This blog is still alive, just in semi-hibernation.
When I want to write something longer than a tweet about something other than math or sci-fi, here is where I'll write it.
Monday, August 29, 2011
My sister Karla recently had some of out childhood photos restored by my friend Alan, and it's great to see them all. I put up the picture of my mom, Karla and me, and then the one of Karla and me on the rocker. The one I have been saving is of Johann, my childhood dog.
A lot of the family will tell you Johann was their dog, but technically, Dad and I brought him home, taking him from his family in Berkeley, and I was the one who chose him. His brothers and sisters were locked behind a short wall in a pantry and all the other pups were making one heck of a racket when we came to see them, but Johann was asleep. I picked him up, he woke up for a moment and licked my nose, then fell back to sleep as I held him in my arms, close against my chest.
As you can guess, my decision was made because I was in love. My dad was worried that he was the runt, and he likely was. But still, I had done what my dad asked of me reading all the books, so he let me choose Johann, soon known to nearly everybody as Yoyo.
It ranks among the best choices of my life.
Johann was a stunningly clever dog. When we walked across the street, he would show his sheepdog instincts and push at the heels of the youngsters, especially my younger sisters. His mom was obviously a Corgi, but dad may have been a hound that climbed over the backyard fence. Besides herding skills, Johann loved to play fetch like a retriever. It was my brother Michael who taught Johann to fetch a tennis ball, bring it back and drop it so it could be thrown again. He loved playing fetch so much, he would play until he was exhausted, and after exhaustion, he would chew the tennis ball until the cover was off. We used to joke that like the Native Americans used all parts of the buffalo, Johann used all parts of the tennis ball. As I recall, as much as he loved to chew stuff, he chewed tennis balls almost exclusively. He wasn't a chewer of shoes or baseball gloves or any of the other stuff we left lying around, as children are likely to do.
He also like playing with a soccer ball, but he was not big enough to get it in his mouth, so instead he pushed it around with his snout and shoulders. Once at the park, some kids had a soccer ball and Johann decided it would be fun to play, so he went and stole it. Well, he didn't really steal it, because once the kids started chasing him, he stayed in the general area, circling back towards them so they could keep up. He even decided to go straight back at the mob, so he nuzzled under the ball, flipped it up in the air, turned 180° caught the ball on his nose like a seal and plowed back through the crowd of screaming kids.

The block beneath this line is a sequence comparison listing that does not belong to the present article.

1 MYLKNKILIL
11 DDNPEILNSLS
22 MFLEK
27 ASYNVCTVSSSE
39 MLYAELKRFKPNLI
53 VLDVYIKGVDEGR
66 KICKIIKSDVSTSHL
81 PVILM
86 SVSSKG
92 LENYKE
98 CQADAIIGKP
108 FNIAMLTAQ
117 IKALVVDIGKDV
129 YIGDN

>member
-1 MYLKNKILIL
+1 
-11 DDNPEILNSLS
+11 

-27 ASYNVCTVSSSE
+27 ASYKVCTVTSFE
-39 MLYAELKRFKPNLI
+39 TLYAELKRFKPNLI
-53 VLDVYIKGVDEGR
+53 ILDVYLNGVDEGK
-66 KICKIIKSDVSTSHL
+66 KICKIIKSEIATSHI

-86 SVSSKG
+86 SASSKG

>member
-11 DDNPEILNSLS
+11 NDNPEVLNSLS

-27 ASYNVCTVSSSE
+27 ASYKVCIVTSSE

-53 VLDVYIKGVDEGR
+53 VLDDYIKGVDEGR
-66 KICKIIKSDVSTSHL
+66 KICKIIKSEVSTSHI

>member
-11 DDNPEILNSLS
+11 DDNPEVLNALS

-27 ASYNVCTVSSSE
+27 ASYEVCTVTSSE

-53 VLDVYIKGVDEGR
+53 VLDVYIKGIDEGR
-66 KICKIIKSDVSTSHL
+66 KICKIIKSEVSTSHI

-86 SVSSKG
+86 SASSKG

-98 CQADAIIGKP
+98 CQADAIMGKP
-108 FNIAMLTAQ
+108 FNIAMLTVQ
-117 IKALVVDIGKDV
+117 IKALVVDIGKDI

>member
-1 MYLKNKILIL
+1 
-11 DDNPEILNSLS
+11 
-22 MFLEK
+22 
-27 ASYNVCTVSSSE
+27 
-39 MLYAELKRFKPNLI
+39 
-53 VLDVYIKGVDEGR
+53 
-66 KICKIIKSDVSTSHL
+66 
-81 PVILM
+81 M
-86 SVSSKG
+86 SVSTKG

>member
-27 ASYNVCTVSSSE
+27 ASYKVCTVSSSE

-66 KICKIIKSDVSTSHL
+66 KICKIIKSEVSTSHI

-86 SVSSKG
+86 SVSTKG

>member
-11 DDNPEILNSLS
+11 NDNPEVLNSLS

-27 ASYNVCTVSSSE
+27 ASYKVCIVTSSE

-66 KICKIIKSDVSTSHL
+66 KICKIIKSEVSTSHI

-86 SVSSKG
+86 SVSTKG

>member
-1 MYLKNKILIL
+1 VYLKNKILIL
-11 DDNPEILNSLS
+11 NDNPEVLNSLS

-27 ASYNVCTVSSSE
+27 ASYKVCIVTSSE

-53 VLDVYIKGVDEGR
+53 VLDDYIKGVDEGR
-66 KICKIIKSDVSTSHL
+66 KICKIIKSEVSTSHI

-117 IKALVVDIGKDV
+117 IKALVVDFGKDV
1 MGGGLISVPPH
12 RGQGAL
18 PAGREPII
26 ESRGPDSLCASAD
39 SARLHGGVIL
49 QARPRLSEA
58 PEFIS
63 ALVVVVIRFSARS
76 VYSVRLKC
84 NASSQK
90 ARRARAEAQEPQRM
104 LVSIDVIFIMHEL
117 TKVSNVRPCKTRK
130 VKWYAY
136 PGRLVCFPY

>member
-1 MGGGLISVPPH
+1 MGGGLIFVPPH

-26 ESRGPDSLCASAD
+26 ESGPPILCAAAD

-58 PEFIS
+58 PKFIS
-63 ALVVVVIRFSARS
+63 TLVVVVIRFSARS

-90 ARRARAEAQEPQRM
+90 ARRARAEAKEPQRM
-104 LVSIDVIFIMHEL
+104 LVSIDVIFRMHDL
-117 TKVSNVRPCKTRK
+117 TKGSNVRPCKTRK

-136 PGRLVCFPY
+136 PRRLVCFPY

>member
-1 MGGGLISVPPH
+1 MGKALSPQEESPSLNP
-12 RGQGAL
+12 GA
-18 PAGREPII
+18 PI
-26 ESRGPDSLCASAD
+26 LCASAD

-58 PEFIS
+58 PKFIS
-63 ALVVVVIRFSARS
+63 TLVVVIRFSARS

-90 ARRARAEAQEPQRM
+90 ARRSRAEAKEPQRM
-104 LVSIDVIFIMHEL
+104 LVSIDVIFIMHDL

I have seen dogs that do more behaviors than Johann did, but in his defense I must say we didn't know much about training dogs. We never gave him any treat greater than our praise when we taught him something new to do, and trusting, loving soul that he was, he never knew about the whole "do something cool, get a tasty treat" racket.
He learned some amazing games with very strange rules. One was Sand Monster. Karla, Jenny and I would start screaming "Sand Monster! Sand Monster!" while we ran around the front room, and Johann understood he was this previously undescribed Sand Monster. It was a game of Tag and he was not allowed up on furniture for the duration of the game, though we did jump on the furniture, which was behavior we were not usually allowed. As we ran from couch to couch, he would chase us and growl, and if he bit our pant leg, we had to fall down and crawl to the nearest base, dramatically fearing for our lives. (You should be able to tell from the picture that Johann was a little dog, and even if he grabbed a pant leg as hard as he could, he did not have the stopping power to down the smallest of us. It was part of the game.)
When we stopped screaming and we petted him and told him he was a good dog - and he most certainly was - the game was over and his ferocious Sand Monster persona was forgotten as quickly as it was put on.
Now that I think of it, screaming kids were exciting and fun for him.
His worst habit was probably barking, but my dad recalls that once he came home, Johann would stop, since the Alpha of our pack had returned and our safety was in his hands.
I could reminisce about Yoyo for days on end, but let me close here with something I said hundreds of times, and I meant it every time.
Good, dog, Johann. Good dog.